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Southlake Style

Tell Me a Story

Jul 05, 2016 10:08AM ● Published by Ashley Pape

For Elizabeth Beamon, books aren’t just part of her job at the Southlake Public Library; they’re a way to personally connect with community members. Affectionately known as “Ms. Elizabeth,” Beamon uses story time to share her love of literature and introduce children to the magic of books. Settle in … it’s story time.

 

Q: You’ve been a storyteller in Southlake for 15 years. What do you enjoy most about what you do?

 

A: Getting to know the young and young at heart. As a professional storyteller, I have performed all over Texas. When I perform here, I get to connect with my audience. Feedback from listeners is so much fun. I often say to our crowd, “You can’t make this stuff up! It’s live theater.”

 

Q: Give us an idea of a typical day for you.

 

A: We collaborate as a team at the Southlake Public Library. Stacy Wells, our Youth Services Librarian, and I plan and perform the story times for which we are known. Also, I help at the front desk, get materials ready for the shelf, and often help parents and grandparents find great books for their children.

 

Q: How do you select the books to read for story time?

 

A: Ms. Stacy and I have weekly meetings on what we will share. We introduce children to music, rhymes and poetry as well as books. These enrich our story times—music and repetition are powerful. We also remind parents, grandparents and caregivers to bring the culture of their childhood into their children’s lives.

 

Q: Favorite book you love reading to the kids?

 

A: That’s a hard one—there is such great literature. “Millions of Cats” by Wanda Gág and “The Story of Ferdinand” by Munro Leaf would be two of many. Often we have requests from mystery readers during the school year, and I try not to overwhelm them with my enthusiasm.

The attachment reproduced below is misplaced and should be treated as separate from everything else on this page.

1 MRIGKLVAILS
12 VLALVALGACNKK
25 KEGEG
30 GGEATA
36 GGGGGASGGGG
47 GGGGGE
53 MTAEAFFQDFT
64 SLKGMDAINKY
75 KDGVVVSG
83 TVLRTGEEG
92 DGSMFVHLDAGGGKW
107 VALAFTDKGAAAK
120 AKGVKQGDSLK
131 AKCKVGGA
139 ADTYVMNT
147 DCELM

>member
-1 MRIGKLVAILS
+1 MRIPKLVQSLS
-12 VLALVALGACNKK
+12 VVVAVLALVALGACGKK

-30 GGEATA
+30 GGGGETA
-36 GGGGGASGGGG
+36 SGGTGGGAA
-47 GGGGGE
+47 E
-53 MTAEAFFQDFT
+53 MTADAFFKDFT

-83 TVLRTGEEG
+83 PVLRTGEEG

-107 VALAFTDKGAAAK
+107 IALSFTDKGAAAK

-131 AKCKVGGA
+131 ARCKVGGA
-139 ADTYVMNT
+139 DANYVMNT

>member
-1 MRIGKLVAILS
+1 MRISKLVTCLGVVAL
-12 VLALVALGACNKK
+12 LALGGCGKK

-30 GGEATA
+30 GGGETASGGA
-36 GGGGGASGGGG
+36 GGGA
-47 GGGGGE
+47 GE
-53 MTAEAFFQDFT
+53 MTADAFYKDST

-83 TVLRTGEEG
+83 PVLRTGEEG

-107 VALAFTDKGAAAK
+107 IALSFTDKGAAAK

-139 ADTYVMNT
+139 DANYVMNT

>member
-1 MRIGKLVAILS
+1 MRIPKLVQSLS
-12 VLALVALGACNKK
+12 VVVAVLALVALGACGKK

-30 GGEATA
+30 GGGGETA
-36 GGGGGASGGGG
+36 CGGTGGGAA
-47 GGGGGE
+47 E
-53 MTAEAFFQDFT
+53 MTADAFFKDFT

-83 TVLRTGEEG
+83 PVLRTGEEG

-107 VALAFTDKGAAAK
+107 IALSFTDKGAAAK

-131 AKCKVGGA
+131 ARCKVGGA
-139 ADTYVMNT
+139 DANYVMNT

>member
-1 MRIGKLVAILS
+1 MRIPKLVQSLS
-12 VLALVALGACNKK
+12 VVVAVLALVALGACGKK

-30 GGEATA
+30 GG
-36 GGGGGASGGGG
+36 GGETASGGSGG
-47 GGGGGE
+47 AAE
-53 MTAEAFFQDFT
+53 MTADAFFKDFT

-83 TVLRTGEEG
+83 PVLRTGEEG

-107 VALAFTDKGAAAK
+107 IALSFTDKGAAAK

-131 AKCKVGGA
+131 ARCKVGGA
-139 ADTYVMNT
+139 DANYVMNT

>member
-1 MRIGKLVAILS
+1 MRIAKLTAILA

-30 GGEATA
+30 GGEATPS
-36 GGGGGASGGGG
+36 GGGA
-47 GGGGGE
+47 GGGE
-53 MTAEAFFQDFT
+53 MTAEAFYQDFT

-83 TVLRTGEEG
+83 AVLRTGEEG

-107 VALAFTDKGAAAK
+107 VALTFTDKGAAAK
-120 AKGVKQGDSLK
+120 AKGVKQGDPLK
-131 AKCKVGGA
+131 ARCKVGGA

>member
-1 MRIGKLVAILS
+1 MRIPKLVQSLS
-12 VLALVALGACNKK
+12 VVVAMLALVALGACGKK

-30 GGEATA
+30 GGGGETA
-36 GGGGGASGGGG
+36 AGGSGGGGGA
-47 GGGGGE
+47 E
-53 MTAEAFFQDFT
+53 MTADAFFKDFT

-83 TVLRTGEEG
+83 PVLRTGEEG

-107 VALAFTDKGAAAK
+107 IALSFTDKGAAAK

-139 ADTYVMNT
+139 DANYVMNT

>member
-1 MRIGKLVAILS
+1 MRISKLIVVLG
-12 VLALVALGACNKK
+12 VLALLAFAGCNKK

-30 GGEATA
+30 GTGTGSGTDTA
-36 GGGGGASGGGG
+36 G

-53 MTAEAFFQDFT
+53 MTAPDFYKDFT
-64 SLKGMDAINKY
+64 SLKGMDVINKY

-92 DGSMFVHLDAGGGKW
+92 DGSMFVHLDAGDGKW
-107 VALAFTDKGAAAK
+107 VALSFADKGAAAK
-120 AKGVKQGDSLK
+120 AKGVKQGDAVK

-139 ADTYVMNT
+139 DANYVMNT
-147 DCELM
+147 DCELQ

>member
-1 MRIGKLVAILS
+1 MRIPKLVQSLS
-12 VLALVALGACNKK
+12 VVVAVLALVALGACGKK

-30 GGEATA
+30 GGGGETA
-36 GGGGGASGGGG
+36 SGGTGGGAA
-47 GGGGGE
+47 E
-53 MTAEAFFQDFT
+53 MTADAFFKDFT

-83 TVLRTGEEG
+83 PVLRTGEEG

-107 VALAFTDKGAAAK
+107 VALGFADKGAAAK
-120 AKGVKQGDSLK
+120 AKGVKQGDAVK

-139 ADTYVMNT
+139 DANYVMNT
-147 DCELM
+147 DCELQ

Q: What’s the age range for most kids who attend?

 

A: Most of our little ones are babies to four years old. This summer, we’ve seen two-week-old siblings come with their mommy and big brother or sister because someone needs to get out.

 

Q: Is there a particular book that’s often requested?

 

A: Our little fans are so young they haven’t chosen a favorite yet. However, they love the puppets Ms. Stacy and I bring to our story time. If you ask the moms over the years, they still remember the puppets and the button game that we played together.

 

Q: Has anything surprised you during these story times?

 

A: I’m delighted to see that although the children are so young, they pay attention. Years ago, my puppet Mabel Monkey, who plays with the children, loved the Texas Rangers. When a three-year-old was dressed in an opposing team’s shirt, he told his mom, “Great, now I’m never going to get the button!” We regularly play a button game with our audience where the puppet will look for the button.

 

Q: What would you say to parents who haven’t yet taken their kids to story time?

 

A: Please come and enjoy the experience of storytelling and song. Story time is a great introduction to our library and the world of learning. We can guide you to books that you have fond memories of or start you on a new path of learning.

 

Q: What are some activities in store this summer at the Southlake Public Library?

 

A: So many I can’t list them all! We are pleased to offer Cupcake Wars for the tweens, Friday flicks at 2 p.m. along with art and animal acts for everyone. There are also reading incentives in our summer reading program.

 

Q: Anything else you’d like to share?

 

A: Who knew when I started reading to my own children many years ago that it would lead to a career for mentoring many other generations of readers? Often parents will share how their children are in college, and they credit the Southlake Public Library for some of their success. It’s a privilege to be labeled “Ms. Elizabeth, the heart of our library.” I’m honored to be part of this great community.

 

City+School, In Print Elizabeth Beamon City of Southlake Librarian City of Southlake Library Storyteller
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